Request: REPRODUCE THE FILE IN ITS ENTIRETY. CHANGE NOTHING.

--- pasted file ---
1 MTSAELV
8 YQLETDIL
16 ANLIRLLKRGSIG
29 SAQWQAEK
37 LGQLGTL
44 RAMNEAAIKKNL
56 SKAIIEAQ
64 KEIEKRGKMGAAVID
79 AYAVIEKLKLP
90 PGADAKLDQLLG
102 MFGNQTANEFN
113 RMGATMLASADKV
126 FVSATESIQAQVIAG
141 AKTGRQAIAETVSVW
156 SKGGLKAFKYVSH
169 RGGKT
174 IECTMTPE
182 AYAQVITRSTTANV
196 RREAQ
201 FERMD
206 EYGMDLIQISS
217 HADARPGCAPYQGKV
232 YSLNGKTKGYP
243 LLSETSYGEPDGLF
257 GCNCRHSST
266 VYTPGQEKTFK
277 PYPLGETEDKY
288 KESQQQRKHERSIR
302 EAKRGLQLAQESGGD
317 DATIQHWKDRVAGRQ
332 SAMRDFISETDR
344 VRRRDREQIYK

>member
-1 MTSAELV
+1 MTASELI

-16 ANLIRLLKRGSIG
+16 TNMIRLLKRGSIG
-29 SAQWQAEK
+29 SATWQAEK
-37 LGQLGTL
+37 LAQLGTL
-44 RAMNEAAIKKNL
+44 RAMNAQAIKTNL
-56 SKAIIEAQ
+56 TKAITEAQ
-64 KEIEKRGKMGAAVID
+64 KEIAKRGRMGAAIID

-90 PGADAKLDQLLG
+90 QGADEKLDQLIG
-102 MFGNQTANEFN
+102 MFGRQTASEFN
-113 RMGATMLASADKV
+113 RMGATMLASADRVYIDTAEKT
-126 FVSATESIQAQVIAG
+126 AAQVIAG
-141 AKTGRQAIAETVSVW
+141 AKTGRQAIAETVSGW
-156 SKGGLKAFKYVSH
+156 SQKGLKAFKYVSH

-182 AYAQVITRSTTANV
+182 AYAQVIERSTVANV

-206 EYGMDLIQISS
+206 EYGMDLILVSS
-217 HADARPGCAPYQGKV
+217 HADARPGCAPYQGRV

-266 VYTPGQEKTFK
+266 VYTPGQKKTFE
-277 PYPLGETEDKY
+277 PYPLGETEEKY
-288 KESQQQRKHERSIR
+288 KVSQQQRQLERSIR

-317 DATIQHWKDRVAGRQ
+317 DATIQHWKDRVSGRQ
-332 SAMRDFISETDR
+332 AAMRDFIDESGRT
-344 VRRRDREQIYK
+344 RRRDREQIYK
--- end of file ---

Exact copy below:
1 MTSAELV
8 YQLETDIL
16 ANLIRLLKRGSIG
29 SAQWQAEK
37 LGQLGTL
44 RAMNEAAIKKNL
56 SKAIIEAQ
64 KEIEKRGKMGAAVID
79 AYAVIEKLKLP
90 PGADAKLDQLLG
102 MFGNQTANEFN
113 RMGATMLASADKV
126 FVSATESIQAQVIAG
141 AKTGRQAIAETVSVW
156 SKGGLKAFKYVSH
169 RGGKT
174 IECTMTPE
182 AYAQVITRSTTANV
196 RREAQ
201 FERMD
206 EYGMDLIQISS
217 HADARPGCAPYQGKV
232 YSLNGKTKGYP
243 LLSETSYGEPDGLF
257 GCNCRHSST
266 VYTPGQEKTFK
277 PYPLGETEDKY
288 KESQQQRKHERSIR
302 EAKRGLQLAQESGGD
317 DATIQHWKDRVAGRQ
332 SAMRDFISETDR
344 VRRRDREQIYK

>member
-1 MTSAELV
+1 MTASELI

-16 ANLIRLLKRGSIG
+16 TNMIRLLKRGSIG
-29 SAQWQAEK
+29 SATWQAEK
-37 LGQLGTL
+37 LAQLGTL
-44 RAMNEAAIKKNL
+44 RAMNAQAIKTNL
-56 SKAIIEAQ
+56 TKAITEAQ
-64 KEIEKRGKMGAAVID
+64 KEIAKRGRMGAAIID

-90 PGADAKLDQLLG
+90 QGADEKLDQLIG
-102 MFGNQTANEFN
+102 MFGRQTASEFN
-113 RMGATMLASADKV
+113 RMGATMLASADRVYIDTAEKT
-126 FVSATESIQAQVIAG
+126 AAQVIAG
-141 AKTGRQAIAETVSVW
+141 AKTGRQAIAETVSGW
-156 SKGGLKAFKYVSH
+156 SQKGLKAFKYVSH

-182 AYAQVITRSTTANV
+182 AYAQVIERSTVANV

-206 EYGMDLIQISS
+206 EYGMDLILVSS
-217 HADARPGCAPYQGKV
+217 HADARPGCAPYQGRV

-266 VYTPGQEKTFK
+266 VYTPGQKKTFE
-277 PYPLGETEDKY
+277 PYPLGETEEKY
-288 KESQQQRKHERSIR
+288 KVSQQQRQLERSIR

-317 DATIQHWKDRVAGRQ
+317 DATIQHWKDRVSGRQ
-332 SAMRDFISETDR
+332 AAMRDFIDESGRT
-344 VRRRDREQIYK
+344 RRRDREQIYK